MARINE CORPS AIR STATION CHERRY POINT, N.C. (NNS) -- During his first official visit to Fleet Readiness Center East, North Carolina Gov. Roy Cooper focused his attention on FRCE’s future capabilities and workforce development.
The governor met with FRCE leadership Nov. 12 to discuss the depot’s role in the evolution of Navy and Marine Corps aviation. While aboard the facility, he toured the depot to get a firsthand look at aircraft maintenance, repair and overhaul operations, and meet with several members of the workforce.
“This is a hidden gem in eastern North Carolina for good jobs for everyday people,” Cooper said. “I want to thank everybody for their hard work. We are so grateful for your presence, not only for jobs and economic impact, but for your defense of our country.
“We are excited to be here. We’re proud of you and proud of this effort, and we want to provide you what you need to be successful,” he added.
Cooper’s tour took him through hangars housing the F-35 Lightning II, H-53 and V-22 aircraft lines. Cooper also visited the future site of the F-35 Vertical Lift Fan Processing Center, which was partially funded through a $5 million investment awarded by the state of North Carolina in April to support F-35 related infrastructure.
The 17,600-square-foot facility, set for occupancy in fall 2021, will provide the depot with a space to repair, maintain and process F-35 lift fan systems. It will be located adjacent to a future F-35 lift fan test facility, which is still in planning stages. Investment in the depot’s infrastructure is key to FRCE remaining relevant as the Navy and Marine Corps shift toward next-generation fighters like the F-35, said FRCE Commanding Officer Capt. Mark E. Nieto.
“We needed to close the funding gap to make sure it’s happening here in North Carolina,” Cooper said. “It’s a small price to pay for what we’re getting back in economic investment in eastern North Carolina. The state of North Carolina stands ready to work with (FRC East) to make sure that this is a successful endeavor.
“North Carolina is indeed the most military-friendly state in the nation, and we are going to do everything we can to uphold that reputation,” he added.
FRCE leaders kicked off Cooper’s visit with an overview of the depot’s operations, during which the governor and other members of the official party – including Secretary Larry Hall and Assistant Secretary Ariel Aponte, both of the North Carolina Department of Military and Veterans Affairs – learned more about the makeup of the workforce.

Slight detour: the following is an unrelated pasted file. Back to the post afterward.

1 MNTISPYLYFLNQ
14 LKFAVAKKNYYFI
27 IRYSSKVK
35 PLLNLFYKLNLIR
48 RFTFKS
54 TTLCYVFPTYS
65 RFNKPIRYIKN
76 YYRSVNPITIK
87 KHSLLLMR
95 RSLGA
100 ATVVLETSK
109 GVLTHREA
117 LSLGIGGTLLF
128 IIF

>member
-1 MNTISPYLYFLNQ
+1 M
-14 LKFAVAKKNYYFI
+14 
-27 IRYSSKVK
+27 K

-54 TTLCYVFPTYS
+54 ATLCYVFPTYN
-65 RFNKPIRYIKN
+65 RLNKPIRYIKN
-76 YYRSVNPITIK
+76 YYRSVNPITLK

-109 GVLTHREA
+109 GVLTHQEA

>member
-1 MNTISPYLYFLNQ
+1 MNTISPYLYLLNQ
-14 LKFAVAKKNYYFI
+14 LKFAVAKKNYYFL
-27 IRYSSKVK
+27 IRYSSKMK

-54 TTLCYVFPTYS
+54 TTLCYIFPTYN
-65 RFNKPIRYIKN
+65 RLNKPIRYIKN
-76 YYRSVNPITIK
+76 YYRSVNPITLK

FRCE employs more than 4,200 military, civilian and contract workers; of the civilian workforce, more than 40 percent are veterans. The National Apprenticeship Program – a newly launched developmental program led by Naval Air Systems Command – provides full-time, paid, on-the-job education and training for successful candidates with no prior aircraft maintenance experience. The depot also houses more than 900 engineers who provide technical services to military aviation organizations across the globe.
“Sometimes, people think of FRC East as a lot of wrench-turners fixing airplanes, but it’s so much more than that,” Nieto said. Partnerships with North Carolina’s public universities help keep the team of engineers strong, and the technical programs at community colleges provide a pool of quality applicants for the aircraft maintenance professional positions.
“We really do benefit from North Carolina’s public schools,” agreed FRCE Executive Director James Ogburn. “We’re blessed in terms of the support that the community and state provide. I’ve been thoroughly impressed by the quality of the community colleges in North Carolina; they have been a tremendous asset to us, and a force multiplier for us in terms of getting the workforce that we need.”
The state of North Carolina will continue to do everything in its power to provide FRCE with the skilled employees the depot needs, Cooper said, and to provide the education and training North Carolina residents need in order to be competitive for jobs like those available at FRCE. Partnerships like those with Craven Community College, which provides the education portion of the apprenticeship program, can help FRCE meet the needs of its evolving workforce.
“These are the kinds of jobs we want North Carolina families to have, where you can make a good living,” Cooper said. “But it also requires some expertise, and this is why we’ve got to continue to invest in education across our state … making sure this workforce is ready, not just for commerce in our area, but this workforce is ready to defend our country. It’s critical, and it’s exciting, the work that’s being done here.”
When visiting with engineers and aircraft maintenance professionals along the various aircraft lines at FRCE, Cooper said he was struck by the sense of pride he saw in the workforce.
“They’re working to provide for the defense of our country. You can hear the pride in their voice, of working on these aircraft, knowing they’re working to get them ready,” he said. “There’s a lot of pride in the work they do because of the importance of it, but also they’re grateful to get this kind of training that gives them the support they need for their families.”
The majority of the depot’s employees are from the five-county area that surrounds Marine Corps Air Station Cherry Point, Ogburn noted.
“A lot of roots run deep, not just in North Carolina but at FRC East,” he said.
FRCE is North Carolina's largest maintenance, repair, overhaul and technical services provider. Its annual revenue exceeds $835 million. The depot generates combat air power for America’s Marines and Naval forces while serving as an integral part of the greater U.S. Navy; Naval Air Systems Command; and Commander, Fleet Readiness Centers.
For more news from Fleet Readiness Center East, visit www.navy.mil/local/FRCE/.